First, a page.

Northampton Saints stars have been rolling back the years, dusting off their old childhood memorabilia and reminiscing about their first grassroots amateur sports clubs in support of this year’s Aviva Community Fund.
Courtney Lawes, Alex Waller and Mike Haywood have shared memories of their earlier years, dug out some old jerseys, explained how they were introduced to their first clubs, revealed the bonds with their former teammates, and explained how grassroots clubs helped them to achieve their dreams of becoming professional rugby players.
The Aviva Community Fund, a nationwide initiative that lends a helping hand to grassroots sports clubs and community causes, has reopened for a second year to offer funding of between £1,000 and £25,000.
This year, Aviva, the proud title sponsor of Aviva Premiership Rugby, has introduced a ‘Sport in the Community’ category, which means the hundreds of thousands of grassroots sports clubs across the UK can apply or reapply for funding in a sport-specific category this time around. The closing date for applications is 12 noon on 11th October.
Lawes, who started playing at Northampton Old Scouts, said: “If you want good rugby players to come through, you have to invest money in grassroots rugby because that’s basically where everyone starts. That’s where you learn the game and get into the sport. I think it’s crucial to rugby in this country that our local teams, our grassroots teams, have got what they need to be able to bring through good players. And not just good players, any player that decides to go and pick up a rugby ball. I came through at Northampton Old Scouts. A guy called Chris Parr coached me, all the way through Colts and then he got the Saints guys to come down and take a look at me, so it went from there.”
Haywood’s first club was Colchester RFC and he said: “It think it’s massively important to invest in grassroots. The money invested is going to help people get out, get doing things. I wasn’t particularly well-off as a kid, but sport gave me the opportunity to go to my local club and get involved, meet new people, and do something I probably wouldn’t have done without investment in grass roots sport. My first club was Colchester Rugby Club. There was one coach, Tim Grimsey, he was a big factor to actually get me into rugby, at primary school, and he’s now at Saints too. At primary school I was a bit of a lively lad and he just said ‘I think it will be good for you to go down to the rugby club’ and the rest is history.”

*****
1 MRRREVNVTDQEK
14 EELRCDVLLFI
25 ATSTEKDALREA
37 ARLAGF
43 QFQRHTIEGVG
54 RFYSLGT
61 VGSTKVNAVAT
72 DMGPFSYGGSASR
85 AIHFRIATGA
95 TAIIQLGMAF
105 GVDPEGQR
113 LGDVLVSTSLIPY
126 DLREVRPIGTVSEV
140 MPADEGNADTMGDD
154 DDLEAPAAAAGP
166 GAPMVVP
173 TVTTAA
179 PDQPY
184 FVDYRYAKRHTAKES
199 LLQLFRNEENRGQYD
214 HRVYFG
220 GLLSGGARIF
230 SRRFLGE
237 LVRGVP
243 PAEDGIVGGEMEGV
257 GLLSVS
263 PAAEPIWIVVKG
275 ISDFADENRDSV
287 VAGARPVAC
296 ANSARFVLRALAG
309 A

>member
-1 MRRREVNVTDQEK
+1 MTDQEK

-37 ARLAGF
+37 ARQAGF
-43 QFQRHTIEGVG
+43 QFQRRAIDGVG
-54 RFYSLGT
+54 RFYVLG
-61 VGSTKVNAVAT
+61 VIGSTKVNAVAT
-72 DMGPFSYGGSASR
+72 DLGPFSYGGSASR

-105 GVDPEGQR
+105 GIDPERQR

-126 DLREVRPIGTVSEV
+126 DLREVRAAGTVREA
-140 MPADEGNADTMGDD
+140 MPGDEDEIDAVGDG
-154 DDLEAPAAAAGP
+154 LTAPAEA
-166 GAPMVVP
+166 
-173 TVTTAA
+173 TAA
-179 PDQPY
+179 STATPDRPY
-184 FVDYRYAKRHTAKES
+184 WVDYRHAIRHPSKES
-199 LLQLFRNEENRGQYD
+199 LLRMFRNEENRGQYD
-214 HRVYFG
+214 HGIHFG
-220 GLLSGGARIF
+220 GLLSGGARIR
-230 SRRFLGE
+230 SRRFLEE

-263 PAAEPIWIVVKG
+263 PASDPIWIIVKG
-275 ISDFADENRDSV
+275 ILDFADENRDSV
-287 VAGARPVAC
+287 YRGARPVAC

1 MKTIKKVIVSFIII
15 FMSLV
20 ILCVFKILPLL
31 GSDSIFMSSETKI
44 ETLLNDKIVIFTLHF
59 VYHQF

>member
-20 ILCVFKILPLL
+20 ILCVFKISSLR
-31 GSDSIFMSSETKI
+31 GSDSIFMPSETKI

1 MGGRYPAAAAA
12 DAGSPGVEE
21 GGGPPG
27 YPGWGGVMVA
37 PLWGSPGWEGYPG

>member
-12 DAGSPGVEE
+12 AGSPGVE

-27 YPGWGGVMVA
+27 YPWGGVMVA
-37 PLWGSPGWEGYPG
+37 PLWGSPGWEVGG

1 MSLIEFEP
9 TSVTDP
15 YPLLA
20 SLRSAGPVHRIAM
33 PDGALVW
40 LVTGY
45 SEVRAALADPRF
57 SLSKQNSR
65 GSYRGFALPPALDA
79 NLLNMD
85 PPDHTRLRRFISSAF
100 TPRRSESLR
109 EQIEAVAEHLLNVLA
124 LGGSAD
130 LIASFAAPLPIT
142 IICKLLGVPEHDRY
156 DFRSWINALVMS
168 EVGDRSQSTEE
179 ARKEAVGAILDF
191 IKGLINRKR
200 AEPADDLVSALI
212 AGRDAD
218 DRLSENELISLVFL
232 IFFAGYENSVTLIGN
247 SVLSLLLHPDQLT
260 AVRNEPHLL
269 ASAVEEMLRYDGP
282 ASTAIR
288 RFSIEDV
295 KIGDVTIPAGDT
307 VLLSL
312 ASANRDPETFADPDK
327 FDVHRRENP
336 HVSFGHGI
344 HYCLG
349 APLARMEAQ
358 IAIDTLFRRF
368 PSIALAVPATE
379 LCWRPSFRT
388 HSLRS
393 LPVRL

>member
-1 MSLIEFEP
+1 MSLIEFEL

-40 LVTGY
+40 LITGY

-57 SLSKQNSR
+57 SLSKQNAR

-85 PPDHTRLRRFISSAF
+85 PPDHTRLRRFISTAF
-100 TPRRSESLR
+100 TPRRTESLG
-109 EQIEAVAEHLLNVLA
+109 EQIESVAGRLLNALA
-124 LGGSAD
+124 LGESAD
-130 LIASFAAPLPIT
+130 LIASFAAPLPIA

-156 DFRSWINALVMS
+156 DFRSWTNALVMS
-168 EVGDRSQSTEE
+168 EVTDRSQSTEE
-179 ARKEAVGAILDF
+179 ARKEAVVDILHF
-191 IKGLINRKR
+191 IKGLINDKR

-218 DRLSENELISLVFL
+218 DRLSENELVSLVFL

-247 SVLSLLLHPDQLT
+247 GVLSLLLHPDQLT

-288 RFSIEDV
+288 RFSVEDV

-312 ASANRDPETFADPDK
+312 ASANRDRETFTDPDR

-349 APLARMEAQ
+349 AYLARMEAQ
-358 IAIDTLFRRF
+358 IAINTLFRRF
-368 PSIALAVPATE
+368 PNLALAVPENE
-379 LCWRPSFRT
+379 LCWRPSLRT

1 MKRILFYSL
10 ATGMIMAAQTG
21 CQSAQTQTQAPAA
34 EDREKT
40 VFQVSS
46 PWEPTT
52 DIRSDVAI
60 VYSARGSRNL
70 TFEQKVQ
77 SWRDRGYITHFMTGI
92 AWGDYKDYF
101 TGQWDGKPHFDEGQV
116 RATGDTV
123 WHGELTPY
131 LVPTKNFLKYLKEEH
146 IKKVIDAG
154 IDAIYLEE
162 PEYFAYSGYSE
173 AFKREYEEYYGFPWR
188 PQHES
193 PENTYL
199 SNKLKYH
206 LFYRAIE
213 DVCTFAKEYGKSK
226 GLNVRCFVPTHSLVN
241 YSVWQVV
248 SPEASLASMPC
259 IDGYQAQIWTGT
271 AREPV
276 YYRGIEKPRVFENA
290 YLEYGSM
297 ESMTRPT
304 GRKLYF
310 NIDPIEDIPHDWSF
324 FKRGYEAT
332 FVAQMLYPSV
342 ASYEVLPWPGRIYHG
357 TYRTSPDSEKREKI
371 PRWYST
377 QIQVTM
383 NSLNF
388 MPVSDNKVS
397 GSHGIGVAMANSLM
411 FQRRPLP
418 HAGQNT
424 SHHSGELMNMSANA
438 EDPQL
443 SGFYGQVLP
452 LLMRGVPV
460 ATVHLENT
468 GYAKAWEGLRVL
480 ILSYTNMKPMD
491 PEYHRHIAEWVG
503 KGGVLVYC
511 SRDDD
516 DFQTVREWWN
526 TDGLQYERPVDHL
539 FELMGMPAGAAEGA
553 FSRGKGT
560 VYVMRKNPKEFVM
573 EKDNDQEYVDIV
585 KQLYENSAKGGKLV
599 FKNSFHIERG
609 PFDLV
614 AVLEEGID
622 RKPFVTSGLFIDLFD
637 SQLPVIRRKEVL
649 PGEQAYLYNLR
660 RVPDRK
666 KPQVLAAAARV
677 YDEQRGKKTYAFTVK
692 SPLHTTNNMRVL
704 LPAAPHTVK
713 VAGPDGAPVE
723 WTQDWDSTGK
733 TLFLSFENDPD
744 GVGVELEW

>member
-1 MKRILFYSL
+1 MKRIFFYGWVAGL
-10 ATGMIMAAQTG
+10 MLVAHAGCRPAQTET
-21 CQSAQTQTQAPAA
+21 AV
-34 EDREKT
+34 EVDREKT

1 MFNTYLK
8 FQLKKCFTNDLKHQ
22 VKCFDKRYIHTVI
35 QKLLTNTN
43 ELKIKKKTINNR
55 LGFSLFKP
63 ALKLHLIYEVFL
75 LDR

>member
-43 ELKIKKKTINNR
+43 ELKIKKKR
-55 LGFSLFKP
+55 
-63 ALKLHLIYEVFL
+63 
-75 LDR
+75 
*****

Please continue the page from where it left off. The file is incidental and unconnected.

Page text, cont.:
Waller, who is a big advocate of grassroots clubs, said: “I didn’t come into rugby until I was 14 or 15, so I got into it through school, but then I got picked up by the Saints. I think investment in grassroots is massive. When I talk to mates, and people who have played, even five years ago clubs were pretty amateur. But now you look at some of the clubs and the money that has gone into them, they’re proper good set-ups and they have fantastic facilities. They work all the way from four or five year olds, right up to the Vets teams. It’s a massive family and it really helps to build that community spirit. Everyone starts to get to know each other on the circuit. You grow up playing with each other and, eventually, you’re in the Vets team together.”
Pete Markey, Brand & Marketing Communications Director at Aviva UK, said: “The Aviva Community Fund is the perfect way for Aviva to help communities come together and support the grassroots sports clubs and local causes that are central to a strong community. Last year, the Aviva Community Fund helped make a difference to hundreds of projects and causes the length and the breadth of the UK and we look forward to helping even more communities this year.”
To enter your club for a chance to secure funding, visit aviva.co.uk/community-fund or search for ‘Aviva Community Fund’.